In addition to leading efforts to develop the company's Blue Oval Intelligence tech stack, Field will help create customer-facing connected features in areas such as infotainment, navigation, driver-assist technology, connected services and vehicle cybersecurity.
His team also will be responsible for developing scalable technology platforms that can be applied across Ford's product lineup, representing Ford in its relationships with technology partners, and managing over-the-air software updates.
From iPhones to F-150s
Ford executives on Tuesday drew comparisons between Apple's business model and the ways in which Ford is attempting to transform itself.
“If you look at what happened in the mid-2000s with mobile devices, and the winners and losers that played out, those that invested in superior embedded systems — sensors and onboard compute — really changed the phone from a device to make a call, just like a car was device to make a trip, to something much more," said Farley. "The entire customer experience of the future goes through the embedded system, and that is the center of transformation of Ford.”
And just as tech companies like Apple have created revenue streams that go well beyond the initial product purchase, Ford, too, is attempting to change its business model to one defined by an "always-on" relationship with customers who pay for digitally-enabled, data-driven services on a reoccurring basis. It sees its commercial business, Ford Pro, as a starting point, with fleet owners paying for services such as charging, telematics and fleet management.
“In the mobile device arena, when you first purchase hardware, it’s not the end of the relationship; it’s actually the beginning. New operating systems are installed, new applications are discovered, new ways of integrating it into your life," said Field. "All of those things that we’ve come to expect from our mobile devices in our life, the automobile can become a part of that same ecosystem."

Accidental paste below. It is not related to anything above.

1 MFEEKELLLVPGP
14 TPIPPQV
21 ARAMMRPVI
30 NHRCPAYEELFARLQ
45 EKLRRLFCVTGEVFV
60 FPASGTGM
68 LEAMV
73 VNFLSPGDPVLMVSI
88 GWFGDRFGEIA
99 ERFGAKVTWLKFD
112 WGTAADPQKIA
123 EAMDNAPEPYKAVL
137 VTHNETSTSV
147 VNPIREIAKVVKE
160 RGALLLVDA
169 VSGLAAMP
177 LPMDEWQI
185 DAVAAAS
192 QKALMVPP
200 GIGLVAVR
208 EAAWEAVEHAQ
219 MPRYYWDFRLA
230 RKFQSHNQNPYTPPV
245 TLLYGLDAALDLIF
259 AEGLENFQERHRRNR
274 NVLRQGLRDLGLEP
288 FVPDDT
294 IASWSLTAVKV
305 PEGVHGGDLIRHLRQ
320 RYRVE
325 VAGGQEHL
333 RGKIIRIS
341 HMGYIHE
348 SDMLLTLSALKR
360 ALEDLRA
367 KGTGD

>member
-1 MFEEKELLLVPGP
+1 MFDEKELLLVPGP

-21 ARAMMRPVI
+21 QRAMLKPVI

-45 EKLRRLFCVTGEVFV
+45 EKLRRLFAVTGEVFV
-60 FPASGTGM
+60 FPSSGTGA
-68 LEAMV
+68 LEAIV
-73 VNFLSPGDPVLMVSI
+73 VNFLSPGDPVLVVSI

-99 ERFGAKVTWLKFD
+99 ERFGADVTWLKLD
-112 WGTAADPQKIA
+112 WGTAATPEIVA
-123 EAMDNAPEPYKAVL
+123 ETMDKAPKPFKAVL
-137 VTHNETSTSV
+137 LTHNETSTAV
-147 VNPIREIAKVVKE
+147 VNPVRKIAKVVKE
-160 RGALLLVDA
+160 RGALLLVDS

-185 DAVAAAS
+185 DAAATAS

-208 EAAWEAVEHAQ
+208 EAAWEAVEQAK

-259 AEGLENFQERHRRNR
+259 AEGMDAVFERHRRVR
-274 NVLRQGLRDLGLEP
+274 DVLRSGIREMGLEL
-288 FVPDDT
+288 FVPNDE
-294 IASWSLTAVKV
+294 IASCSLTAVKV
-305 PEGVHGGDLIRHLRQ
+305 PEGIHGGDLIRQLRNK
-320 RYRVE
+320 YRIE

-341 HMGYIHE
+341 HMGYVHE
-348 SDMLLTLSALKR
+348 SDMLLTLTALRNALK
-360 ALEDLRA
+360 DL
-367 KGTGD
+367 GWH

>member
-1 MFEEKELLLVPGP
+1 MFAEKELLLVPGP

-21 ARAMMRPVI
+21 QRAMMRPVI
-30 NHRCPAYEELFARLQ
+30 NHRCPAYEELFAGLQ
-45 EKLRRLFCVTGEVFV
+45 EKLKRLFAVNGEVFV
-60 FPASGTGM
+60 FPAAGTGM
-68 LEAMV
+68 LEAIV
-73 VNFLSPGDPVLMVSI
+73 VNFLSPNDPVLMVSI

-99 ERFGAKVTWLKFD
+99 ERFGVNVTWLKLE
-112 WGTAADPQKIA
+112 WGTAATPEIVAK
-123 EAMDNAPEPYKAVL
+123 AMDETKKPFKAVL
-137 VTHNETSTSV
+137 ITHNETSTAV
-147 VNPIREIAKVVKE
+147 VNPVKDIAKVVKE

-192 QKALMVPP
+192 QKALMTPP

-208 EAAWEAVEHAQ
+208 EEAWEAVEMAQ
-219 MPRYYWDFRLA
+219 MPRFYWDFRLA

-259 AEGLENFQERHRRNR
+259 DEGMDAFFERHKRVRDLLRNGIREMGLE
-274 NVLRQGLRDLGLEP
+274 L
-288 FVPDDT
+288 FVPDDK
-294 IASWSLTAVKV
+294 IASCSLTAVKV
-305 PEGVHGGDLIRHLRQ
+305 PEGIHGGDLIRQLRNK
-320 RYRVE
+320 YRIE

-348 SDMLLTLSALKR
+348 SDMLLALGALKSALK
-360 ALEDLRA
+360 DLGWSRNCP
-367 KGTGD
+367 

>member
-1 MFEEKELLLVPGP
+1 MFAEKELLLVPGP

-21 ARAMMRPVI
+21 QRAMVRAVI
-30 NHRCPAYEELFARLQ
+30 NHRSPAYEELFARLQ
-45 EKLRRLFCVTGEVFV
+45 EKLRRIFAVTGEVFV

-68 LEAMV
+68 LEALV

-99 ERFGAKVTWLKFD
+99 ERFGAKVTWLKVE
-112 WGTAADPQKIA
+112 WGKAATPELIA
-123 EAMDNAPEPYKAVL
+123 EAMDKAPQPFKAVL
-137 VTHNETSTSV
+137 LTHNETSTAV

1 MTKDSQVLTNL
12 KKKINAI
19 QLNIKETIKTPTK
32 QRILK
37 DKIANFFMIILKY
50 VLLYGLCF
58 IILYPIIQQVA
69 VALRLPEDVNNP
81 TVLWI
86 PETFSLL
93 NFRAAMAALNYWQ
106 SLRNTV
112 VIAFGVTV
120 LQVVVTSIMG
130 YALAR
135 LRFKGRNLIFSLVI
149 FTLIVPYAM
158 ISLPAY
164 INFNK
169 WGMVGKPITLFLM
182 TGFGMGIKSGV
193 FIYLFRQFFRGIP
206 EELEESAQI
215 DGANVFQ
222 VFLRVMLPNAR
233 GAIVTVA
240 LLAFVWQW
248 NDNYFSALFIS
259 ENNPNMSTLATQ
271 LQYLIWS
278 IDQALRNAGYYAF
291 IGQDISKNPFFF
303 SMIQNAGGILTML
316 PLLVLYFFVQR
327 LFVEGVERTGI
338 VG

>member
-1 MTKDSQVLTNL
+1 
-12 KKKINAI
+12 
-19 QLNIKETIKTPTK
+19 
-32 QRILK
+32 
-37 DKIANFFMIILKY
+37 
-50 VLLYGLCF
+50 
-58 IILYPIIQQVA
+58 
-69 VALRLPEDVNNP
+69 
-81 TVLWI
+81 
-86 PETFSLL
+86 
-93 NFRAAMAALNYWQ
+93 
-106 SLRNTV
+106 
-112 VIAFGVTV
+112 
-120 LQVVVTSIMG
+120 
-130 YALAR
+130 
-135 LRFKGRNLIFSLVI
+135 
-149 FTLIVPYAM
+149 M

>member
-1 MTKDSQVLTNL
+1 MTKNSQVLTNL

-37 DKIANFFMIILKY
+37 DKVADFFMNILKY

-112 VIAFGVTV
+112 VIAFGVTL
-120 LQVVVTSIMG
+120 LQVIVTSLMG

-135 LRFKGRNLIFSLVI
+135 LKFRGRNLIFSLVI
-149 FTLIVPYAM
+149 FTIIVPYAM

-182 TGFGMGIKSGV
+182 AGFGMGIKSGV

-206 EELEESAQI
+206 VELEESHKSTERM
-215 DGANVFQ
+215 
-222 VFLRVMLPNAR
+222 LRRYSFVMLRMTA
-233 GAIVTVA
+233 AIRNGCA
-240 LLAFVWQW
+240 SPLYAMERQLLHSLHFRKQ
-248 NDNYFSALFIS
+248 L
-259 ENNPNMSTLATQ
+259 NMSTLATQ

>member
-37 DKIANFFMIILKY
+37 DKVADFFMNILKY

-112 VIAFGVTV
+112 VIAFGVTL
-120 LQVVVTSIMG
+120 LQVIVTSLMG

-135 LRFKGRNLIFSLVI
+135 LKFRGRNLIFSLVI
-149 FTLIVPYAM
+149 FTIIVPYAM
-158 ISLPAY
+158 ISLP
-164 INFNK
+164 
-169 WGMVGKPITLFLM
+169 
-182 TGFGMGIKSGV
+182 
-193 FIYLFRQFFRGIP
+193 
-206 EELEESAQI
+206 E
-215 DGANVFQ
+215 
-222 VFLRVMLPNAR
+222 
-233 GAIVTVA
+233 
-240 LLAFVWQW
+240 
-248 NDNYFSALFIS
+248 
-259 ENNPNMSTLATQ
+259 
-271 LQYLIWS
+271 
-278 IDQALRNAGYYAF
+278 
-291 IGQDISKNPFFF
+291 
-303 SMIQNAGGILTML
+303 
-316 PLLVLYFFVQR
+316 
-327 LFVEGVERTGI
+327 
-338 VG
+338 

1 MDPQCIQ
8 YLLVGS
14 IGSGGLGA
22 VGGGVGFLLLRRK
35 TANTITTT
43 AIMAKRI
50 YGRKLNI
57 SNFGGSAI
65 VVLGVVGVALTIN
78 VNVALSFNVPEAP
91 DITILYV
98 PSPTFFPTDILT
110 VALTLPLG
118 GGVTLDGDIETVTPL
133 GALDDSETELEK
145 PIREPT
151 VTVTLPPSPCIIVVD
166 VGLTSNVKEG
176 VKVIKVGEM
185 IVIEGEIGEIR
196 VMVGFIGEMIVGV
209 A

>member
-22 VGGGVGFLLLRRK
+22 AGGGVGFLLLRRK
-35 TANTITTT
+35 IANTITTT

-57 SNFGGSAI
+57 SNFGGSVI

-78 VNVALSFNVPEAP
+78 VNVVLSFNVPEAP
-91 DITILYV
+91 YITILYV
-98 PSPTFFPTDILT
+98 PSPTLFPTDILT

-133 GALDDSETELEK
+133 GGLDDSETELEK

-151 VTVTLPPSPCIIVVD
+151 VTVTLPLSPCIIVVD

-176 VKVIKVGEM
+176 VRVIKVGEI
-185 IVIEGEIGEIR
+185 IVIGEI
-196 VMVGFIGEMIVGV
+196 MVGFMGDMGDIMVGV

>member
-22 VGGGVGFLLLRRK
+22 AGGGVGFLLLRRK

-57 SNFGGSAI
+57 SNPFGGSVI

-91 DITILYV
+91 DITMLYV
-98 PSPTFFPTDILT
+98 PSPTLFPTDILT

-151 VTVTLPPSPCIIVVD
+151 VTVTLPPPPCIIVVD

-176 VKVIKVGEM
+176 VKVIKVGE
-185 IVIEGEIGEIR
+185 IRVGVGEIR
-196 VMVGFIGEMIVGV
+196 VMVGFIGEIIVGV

And connected services — along with electrification and commercial vehicles — are at the heart of the turnaround plan that Ford executives unveiled in May.
"We felt like probably the most important part of the news was our technology stack, the Blue Oval Intelligence, and how that was going to be the key enabler for us to really create this always-on relationship with the customer," said Thai-Tang. “Software is going to be the new playing field, in terms of differentiation in the marketplace, and [Field's] leadership and the expertise he brings is going to be critical for us to win in that space.”
The automaker has said that by 2030, connected services could be worth more than $20 billion in revenue.
Going forward, software capabilities will be a focus of investors and key to getting ahead in the race to lead the next generation of mobility, experts say.
For auto companies going forward, said Ives, software capabilities will be the "differentiator" and a "key focus" for investors. With Field's hiring, Ford could be primed to lead in this space, he added: "That's Doug's DNA."